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Kate Rubins in BEAM module
NASA astronaut Kate Rubins conducts tests and replaces parts inside the International Space Station’s Bigelow Expandable Activity Module in 2016. (NASA Photo)

Just days after NASA laid out its ground rules for commercial travel to the International Space Station, Nevada-based Bigelow Space Operations says it’s targeting a fare of roughly $52 million a seat for rides that will make use of SpaceX’s Falcon 9 rocket and Crew Dragon capsule.

Bigelow Space Operations is the service subsidiary of Bigelow Aerospace, the space venture founded by Nevada real-estate development magnate Robert Bigelow. Three years ago, Bigelow Aerospace had one of its expandable modules attached to the space station for testing, and it’s still being used.

Following up on Friday’s NASA announcement, Bigelow said his company has put down substantial deposits and reservation fees for up to four SpaceX launches to the space station. Each launch would be capable of sending up to four people into orbit for a stay of up to one or two months, in accordance with the space agency’s ground rules.

Bigelow, who holds the title of president at Bigelow Aerospace as well as Bigelow Space Operations, said NASA’s requirements would be thoroughly digested “so that all opportunities and obligations to properly conduct the flights and activities of new astronauts to the ISS can be responsibly performed.”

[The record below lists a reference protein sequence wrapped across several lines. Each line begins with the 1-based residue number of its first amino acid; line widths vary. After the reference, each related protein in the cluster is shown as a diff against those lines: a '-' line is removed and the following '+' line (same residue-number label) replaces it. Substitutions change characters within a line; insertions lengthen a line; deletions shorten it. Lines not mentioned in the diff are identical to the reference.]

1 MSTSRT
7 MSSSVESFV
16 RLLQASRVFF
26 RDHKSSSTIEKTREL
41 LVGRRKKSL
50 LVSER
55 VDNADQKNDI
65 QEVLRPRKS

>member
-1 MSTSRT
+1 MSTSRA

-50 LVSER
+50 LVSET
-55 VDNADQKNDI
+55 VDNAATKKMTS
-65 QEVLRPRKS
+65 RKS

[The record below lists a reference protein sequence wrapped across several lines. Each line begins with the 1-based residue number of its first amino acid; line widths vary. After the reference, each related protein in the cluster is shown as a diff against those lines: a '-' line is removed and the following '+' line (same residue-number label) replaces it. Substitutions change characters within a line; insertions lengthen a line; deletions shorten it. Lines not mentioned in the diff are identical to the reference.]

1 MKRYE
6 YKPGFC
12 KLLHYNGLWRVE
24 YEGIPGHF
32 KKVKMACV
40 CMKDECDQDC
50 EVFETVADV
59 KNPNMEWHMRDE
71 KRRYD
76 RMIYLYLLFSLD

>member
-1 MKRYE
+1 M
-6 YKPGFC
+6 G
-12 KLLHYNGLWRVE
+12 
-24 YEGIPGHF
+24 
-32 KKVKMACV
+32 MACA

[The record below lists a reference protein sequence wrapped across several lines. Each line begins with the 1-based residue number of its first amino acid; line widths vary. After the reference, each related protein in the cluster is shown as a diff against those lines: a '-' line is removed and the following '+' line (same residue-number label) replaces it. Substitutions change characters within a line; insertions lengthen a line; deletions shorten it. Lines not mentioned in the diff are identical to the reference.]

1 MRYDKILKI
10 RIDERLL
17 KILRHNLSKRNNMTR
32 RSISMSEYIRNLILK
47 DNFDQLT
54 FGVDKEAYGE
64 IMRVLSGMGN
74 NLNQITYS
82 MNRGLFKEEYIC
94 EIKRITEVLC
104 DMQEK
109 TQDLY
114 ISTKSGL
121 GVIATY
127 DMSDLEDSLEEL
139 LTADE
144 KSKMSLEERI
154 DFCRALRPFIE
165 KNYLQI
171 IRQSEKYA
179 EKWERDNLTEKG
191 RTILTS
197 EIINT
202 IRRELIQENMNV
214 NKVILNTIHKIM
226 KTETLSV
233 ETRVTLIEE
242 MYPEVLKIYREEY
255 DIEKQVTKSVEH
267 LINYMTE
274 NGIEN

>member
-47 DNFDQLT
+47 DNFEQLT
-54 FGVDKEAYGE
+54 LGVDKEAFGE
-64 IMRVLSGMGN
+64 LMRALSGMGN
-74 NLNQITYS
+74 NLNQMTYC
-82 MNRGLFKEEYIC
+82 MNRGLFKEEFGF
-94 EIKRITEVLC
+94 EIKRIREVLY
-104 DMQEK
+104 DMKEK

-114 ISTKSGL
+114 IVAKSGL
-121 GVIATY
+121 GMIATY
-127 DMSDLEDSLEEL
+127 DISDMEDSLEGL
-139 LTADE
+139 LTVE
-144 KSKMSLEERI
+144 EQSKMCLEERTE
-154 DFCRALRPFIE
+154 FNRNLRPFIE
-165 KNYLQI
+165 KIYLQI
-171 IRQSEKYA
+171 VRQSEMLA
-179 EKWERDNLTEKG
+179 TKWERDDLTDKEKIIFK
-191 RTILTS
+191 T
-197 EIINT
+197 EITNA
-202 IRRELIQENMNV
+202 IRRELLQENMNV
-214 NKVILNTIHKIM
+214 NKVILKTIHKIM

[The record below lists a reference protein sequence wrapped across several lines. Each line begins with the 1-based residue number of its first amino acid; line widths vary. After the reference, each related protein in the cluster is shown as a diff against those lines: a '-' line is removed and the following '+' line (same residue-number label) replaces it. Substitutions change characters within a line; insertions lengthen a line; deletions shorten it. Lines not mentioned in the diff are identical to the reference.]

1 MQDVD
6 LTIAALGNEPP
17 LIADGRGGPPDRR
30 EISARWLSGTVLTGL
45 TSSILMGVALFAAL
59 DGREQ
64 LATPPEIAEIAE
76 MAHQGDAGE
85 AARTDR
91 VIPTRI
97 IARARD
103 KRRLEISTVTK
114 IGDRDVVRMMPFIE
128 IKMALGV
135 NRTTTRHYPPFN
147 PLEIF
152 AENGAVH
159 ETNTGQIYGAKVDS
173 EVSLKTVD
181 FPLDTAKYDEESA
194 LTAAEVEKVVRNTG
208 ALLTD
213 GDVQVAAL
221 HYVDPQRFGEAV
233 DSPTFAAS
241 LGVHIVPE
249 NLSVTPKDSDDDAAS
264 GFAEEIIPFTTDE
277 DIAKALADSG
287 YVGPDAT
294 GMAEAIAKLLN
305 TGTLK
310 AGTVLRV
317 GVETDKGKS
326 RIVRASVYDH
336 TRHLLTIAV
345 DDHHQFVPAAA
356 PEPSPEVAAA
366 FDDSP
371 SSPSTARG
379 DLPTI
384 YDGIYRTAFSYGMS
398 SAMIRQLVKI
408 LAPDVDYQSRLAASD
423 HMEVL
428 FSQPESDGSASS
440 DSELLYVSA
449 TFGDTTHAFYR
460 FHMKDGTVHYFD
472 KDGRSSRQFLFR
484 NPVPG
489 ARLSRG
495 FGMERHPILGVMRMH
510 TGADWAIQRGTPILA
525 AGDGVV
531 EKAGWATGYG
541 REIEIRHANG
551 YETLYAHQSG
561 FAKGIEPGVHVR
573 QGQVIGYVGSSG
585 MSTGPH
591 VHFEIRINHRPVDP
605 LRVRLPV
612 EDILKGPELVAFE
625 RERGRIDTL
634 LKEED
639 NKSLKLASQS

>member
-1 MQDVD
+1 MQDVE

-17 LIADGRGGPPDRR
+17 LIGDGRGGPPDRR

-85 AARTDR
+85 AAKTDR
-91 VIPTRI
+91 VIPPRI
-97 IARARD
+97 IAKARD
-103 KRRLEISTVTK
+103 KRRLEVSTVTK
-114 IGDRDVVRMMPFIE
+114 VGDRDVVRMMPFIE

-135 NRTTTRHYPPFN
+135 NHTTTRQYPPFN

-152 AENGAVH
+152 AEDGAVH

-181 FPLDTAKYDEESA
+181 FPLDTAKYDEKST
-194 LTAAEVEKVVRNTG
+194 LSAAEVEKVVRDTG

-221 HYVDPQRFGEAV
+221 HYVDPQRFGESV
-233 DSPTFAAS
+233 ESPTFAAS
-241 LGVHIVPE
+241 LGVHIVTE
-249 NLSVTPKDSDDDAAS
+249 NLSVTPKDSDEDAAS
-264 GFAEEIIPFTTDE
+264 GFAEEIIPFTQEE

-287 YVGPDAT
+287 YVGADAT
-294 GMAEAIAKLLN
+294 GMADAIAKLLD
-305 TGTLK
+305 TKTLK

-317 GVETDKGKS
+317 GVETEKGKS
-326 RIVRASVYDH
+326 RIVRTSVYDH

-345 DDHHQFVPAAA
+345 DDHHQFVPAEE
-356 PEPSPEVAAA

“In these early times, the seat cost will be targeted at approximately $52,000,000 per person,” he wrote in a statement released today.

That cost presumably doesn’t include the roughly $35,000-a-night fee that NASA plans to charge as reimbursement for station-related expenses such as life support and food.

“The next big question is, when is this all going to happen?” Bigelow wrote. “Once the SpaceX rocket and capsule are certified by NASA to fly people to the ISS, then this program can begin.  As you might imagine, as they say, ‘the devil is in the details,’ and there are many. But we are excited and optimistic that all of this can come together successfully, and BSO has skin in the game.”

Bigelow isn’t the only one with skin in the game: Virginia-based Space Adventures says it will be selling seats on Boeing’s CST-100 Starliner capsule, which will be launched on a United Launch Alliance Atlas 5 rocket. Neither Space Adventures nor Boeing has named a precise price, but Boeing spokesman Josh Barrett told GeekWire last week that NASA’s estimate of $58 million per seat was in the right ballpark.

In contrast to the full-flight reservations that Bigelow has with SpaceX, Space Adventures plans to sell the “fifth seat” on Starliner trips that will take four NASA-funded astronauts to the space station. Private-sector astronauts would fly alongside public-sector astronauts.

The first crewed Starliner mission to the space station will set the model for this arrangement: Boeing test pilot Chris Ferguson, a former space shuttle commander, will be flying as a private astronaut alongside NASA’s Nicole Mann and Mike Fincke.

That mission, and SpaceX’s first crewed Dragon trip to the station, are currently expected to take place by the end of this year – with the caveat that the flight schedule has repeatedly slipped and may well do so again. Only after those demonstration flights will NASA assess the space taxis’ performance and issue certification for regular service.

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